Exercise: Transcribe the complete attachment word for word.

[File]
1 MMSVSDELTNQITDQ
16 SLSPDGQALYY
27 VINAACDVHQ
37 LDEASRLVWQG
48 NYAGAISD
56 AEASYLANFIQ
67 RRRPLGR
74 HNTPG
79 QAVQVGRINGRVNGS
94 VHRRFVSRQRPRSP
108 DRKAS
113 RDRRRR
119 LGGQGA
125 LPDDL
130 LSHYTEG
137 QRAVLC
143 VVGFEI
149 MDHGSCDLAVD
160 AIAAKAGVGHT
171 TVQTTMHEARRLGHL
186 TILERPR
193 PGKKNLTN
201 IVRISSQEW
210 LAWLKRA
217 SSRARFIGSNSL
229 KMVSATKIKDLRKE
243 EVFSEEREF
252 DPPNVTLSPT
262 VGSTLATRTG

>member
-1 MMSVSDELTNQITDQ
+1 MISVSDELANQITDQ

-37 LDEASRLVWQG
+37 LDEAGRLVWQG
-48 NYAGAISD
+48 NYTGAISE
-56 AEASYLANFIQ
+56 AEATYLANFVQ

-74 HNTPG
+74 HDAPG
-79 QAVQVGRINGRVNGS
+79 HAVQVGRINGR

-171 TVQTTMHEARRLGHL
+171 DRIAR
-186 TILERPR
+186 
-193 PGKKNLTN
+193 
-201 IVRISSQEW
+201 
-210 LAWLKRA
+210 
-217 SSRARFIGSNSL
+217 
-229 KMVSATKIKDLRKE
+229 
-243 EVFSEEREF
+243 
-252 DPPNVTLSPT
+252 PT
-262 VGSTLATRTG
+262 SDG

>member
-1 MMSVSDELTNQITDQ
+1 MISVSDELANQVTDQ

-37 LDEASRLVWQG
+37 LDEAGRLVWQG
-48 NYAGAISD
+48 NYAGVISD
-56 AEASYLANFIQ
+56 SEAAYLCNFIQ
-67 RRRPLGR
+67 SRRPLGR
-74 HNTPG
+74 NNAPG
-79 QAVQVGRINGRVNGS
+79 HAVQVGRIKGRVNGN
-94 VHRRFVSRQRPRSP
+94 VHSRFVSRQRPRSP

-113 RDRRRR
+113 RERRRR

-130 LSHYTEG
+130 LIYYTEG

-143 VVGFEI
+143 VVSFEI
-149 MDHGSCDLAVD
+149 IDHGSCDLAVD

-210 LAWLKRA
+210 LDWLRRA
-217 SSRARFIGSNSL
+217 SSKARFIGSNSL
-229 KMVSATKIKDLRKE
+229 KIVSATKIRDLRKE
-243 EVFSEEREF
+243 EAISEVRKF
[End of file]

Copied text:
1 MMSVSDELTNQITDQ
16 SLSPDGQALYY
27 VINAACDVHQ
37 LDEASRLVWQG
48 NYAGAISD
56 AEASYLANFIQ
67 RRRPLGR
74 HNTPG
79 QAVQVGRINGRVNGS
94 VHRRFVSRQRPRSP
108 DRKAS
113 RDRRRR
119 LGGQGA
125 LPDDL
130 LSHYTEG
137 QRAVLC
143 VVGFEI
149 MDHGSCDLAVD
160 AIAAKAGVGHT
171 TVQTTMHEARRLGHL
186 TILERPR
193 PGKKNLTN
201 IVRISSQEW
210 LAWLKRA
217 SSRARFIGSNSL
229 KMVSATKIKDLRKE
243 EVFSEEREF
252 DPPNVTLSPT
262 VGSTLATRTG

>member
-1 MMSVSDELTNQITDQ
+1 MISVSDELANQITDQ

-37 LDEASRLVWQG
+37 LDEAGRLVWQG
-48 NYAGAISD
+48 NYTGAISE
-56 AEASYLANFIQ
+56 AEATYLANFVQ

-74 HNTPG
+74 HDAPG
-79 QAVQVGRINGRVNGS
+79 HAVQVGRINGR

-171 TVQTTMHEARRLGHL
+171 DRIAR
-186 TILERPR
+186 
-193 PGKKNLTN
+193 
-201 IVRISSQEW
+201 
-210 LAWLKRA
+210 
-217 SSRARFIGSNSL
+217 
-229 KMVSATKIKDLRKE
+229 
-243 EVFSEEREF
+243 
-252 DPPNVTLSPT
+252 PT
-262 VGSTLATRTG
+262 SDG

>member
-1 MMSVSDELTNQITDQ
+1 MISVSDELANQVTDQ

-37 LDEASRLVWQG
+37 LDEAGRLVWQG
-48 NYAGAISD
+48 NYAGVISD
-56 AEASYLANFIQ
+56 SEAAYLCNFIQ
-67 RRRPLGR
+67 SRRPLGR
-74 HNTPG
+74 NNAPG
-79 QAVQVGRINGRVNGS
+79 HAVQVGRIKGRVNGN
-94 VHRRFVSRQRPRSP
+94 VHSRFVSRQRPRSP

-113 RDRRRR
+113 RERRRR

-130 LSHYTEG
+130 LIYYTEG

-143 VVGFEI
+143 VVSFEI
-149 MDHGSCDLAVD
+149 IDHGSCDLAVD

-210 LAWLKRA
+210 LDWLRRA
-217 SSRARFIGSNSL
+217 SSKARFIGSNSL
-229 KMVSATKIKDLRKE
+229 KIVSATKIRDLRKE
-243 EVFSEEREF
+243 EAISEVRKF